Business

LCCI survey raises concern over dwindling mining sector

The Lagos Chamber of Commerce and Industry (LCCI) has disclosed that the country’s mining sector contributed an average 0.13 per cent or less than one per cent to the national gross domestic product (GDP) in the last decade.

The chamber said this was despite Nigeria being a mineral- rich country with over 40 known minerals coupled with zeal by the Federal Ministry of Mines and Steel Development to optimize potential.

The LCCI noted that various policy efforts aimed at revitalising the sector failed to yield the desired outcomes, with solid minerals being one of Nigeria’s underperforming sectors in terms of contribution to GDP.

The LCCI in a survey titled: ‘Repositioning of the Nigerian Mining Sector for Growth: Challenges and Way Forward,’ cited by this newspaper, indicated that the contribution of mining sector to the economy had remained incredibly low at less than one per cent for decades.

This compares poorly with other mineral-rich countries in Africa such as Ghana, Guinea, South Africa, DR Congo and Botswana, where the sector contributes more than five per cent to their respective economy, the chamber reported in the survey. Particularly, the survey stated that the Nigerian mining sector remained a sleeping giant despite its huge potential. According to the LCCI, Nigeria is one of Africa’s mineralrich countries, with endowment in various mineral resources such as gold, iron ore, bitumen and zinc.

It added that these minerals were in commercial quantities across various parts of the coun- Taiwo Hassan The Lagos Chamber of Commerce and Industry (LCCI) has disclosed that the country’s mining sector contributed an average 0.13 per cent or less than one per cent to the national gross domestic product (GDP) in the last decade.

The chamber said this was despite Nigeria being a mineral- rich country with over 40 known minerals coupled with zeal by the Federal Ministry of Mines and Steel Development to optimize potential. The LCCI noted that various try.The chamber said: “The mining sector remains a sleeping giant despite its huge potential.

Between the 1960s and early 1970s, Nigeria was a leading exporter of coal, columbite and tin in the global market. The discovery of crude oil in the mid-1970s amid other socio-political and economic factors shifted government’s attention from other sectors to oil, which led to the collapse of the mining industry.

“Mining is a big business in Africa and a cornerstone of many economies with huge mineral endowment. Despite Nigeria being a mineral-rich country with over 40 known types of minerals, contribution of mining sector to the economy has remained incredibly low at less than one percent for decades. Mining activities contributed an average 0.13 per cent in the last decade. “This compares poorly with other mineral-rich countries in Africa such as Ghana, Guinea, South Africa, DR Congo and Botswana, where the sector contributes more than five per cent to their respective economy.”

Indeed, the chamber stated in the survey that since Nigeria’s transition to democratic regime about two decades ago, successive administration attempted to restructure the sector, and also attract fresh investment into the sector.

“For instance, a national focus and strategy on mining was developed in 1999, which led to the enactment of the Nigerian Minerals and Mining Act 2007. However, various policy efforts aimed at revitalising the sector failed to yield desired outcomes, with solid minerals being one of Nigeria’s underperforming sectors in terms of contribution to GDP. “The economic downturn staged by the covid-19 and weakening energy prices has yet again brought to the fore the need for economic diversification.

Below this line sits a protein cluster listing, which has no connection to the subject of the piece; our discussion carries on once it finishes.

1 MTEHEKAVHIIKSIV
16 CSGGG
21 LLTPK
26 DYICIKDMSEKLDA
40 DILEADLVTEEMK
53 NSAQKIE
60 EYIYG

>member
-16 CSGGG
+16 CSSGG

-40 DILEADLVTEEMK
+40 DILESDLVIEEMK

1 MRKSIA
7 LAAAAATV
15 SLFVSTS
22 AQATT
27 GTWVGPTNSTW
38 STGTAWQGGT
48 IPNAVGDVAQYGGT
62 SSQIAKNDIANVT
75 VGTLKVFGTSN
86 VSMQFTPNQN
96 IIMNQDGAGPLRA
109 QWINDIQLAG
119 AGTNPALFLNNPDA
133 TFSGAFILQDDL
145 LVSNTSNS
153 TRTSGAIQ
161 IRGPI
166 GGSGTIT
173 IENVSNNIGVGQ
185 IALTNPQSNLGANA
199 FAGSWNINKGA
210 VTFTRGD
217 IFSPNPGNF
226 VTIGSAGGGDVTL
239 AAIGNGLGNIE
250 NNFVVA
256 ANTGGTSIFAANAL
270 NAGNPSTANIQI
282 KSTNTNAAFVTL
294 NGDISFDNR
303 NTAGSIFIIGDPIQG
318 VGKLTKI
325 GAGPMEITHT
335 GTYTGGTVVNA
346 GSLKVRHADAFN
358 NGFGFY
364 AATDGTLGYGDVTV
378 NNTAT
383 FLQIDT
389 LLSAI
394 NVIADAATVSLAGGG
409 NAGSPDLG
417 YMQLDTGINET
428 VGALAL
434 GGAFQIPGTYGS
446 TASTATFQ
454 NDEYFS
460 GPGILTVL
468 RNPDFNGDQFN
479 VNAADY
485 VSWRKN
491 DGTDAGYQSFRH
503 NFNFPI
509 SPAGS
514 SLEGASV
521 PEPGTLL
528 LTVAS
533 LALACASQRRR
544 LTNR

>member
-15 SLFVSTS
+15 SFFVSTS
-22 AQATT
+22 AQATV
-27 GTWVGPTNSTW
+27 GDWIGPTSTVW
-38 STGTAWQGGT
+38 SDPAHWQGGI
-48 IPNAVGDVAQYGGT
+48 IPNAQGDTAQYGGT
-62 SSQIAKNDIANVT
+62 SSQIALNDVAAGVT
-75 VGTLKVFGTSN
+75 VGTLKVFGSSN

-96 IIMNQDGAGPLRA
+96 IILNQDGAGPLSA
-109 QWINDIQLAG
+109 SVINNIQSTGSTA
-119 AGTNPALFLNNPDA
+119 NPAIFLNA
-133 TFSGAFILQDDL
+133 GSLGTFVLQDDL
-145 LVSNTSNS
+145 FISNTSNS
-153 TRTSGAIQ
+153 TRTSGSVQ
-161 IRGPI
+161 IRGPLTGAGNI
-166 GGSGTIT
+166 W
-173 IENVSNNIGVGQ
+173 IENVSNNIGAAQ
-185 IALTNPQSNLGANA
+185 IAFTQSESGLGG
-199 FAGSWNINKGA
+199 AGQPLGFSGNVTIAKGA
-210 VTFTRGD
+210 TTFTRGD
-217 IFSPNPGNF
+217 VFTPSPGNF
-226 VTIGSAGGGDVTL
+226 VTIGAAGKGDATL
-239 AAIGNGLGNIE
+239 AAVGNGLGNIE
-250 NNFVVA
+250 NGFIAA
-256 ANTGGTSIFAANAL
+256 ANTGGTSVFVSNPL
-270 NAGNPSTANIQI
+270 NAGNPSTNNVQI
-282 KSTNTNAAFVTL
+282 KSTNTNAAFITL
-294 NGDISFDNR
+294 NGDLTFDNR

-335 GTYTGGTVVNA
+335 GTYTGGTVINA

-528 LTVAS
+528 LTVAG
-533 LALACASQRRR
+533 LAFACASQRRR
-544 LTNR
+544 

As the government is currently focused on diversifying its revenue base by reducing reliance on oil, mining given its huge potentials is an untapped revenue source for the Federal Government to explore,” the LCCI said. On issues and challenges in the Nigerian mining sector, the survey stressed that the Nigerian mining industry was largely underdeveloped, evidenced by its extremely low mineral rents to GDP ratio in relative to other mineral-rich African countries.

“The impact of this underdevelopment is seen in lost tax revenue to the government, lost foreign exchange earnings, limited job opportunities and lack of adequate facilities associated with a developed mining industry.

“Over the years, the sector has been confronted with myriads challenges ranging from technical to financial, which has consequently hampered its growth and development. Challenges exist around funding and attraction of new investments, security situation around mining sites, preponderance of artisanal and illegal mining operations, attendant environmental pollution, and the general infrastructural deficit,” the report said.

 

TRY IT TONIGHT!!! ---

 

Abuja Civil Servant reveals (FREE) secret Fruits that Increased his Manh0d size, gives Stronger Erections and ends Premature Erection in 7days...

   

CLICK HERE FOR FULL DETAILS.

 

%d bloggers like this:
Fake Richard Mille Replica Watches, www.richardmille.to The ceramic upper and lower cases are imported from Taiwan and are processed by ATPT ceramics to form Y-TZP ceramics. After high-tech anti-fingerprint technology, they present a delicate and soft sub-black material. This color quality has remained unchanged for a hundred years. The color and luster are more detailed to achieve the ceramic tone visual pattern electroplating upper and lower shells that are infinitely close to the original products, with anti-reflective coating sapphire glass! The tape uses a soft and delicate Malaysian imported top rubber strap, and the movement is equipped with an imported Seiko NH movement. The buckle of this version is made according to the original size and thinness, making it feel more comfortable and intimate, the highest version on the market Richard Mille Replica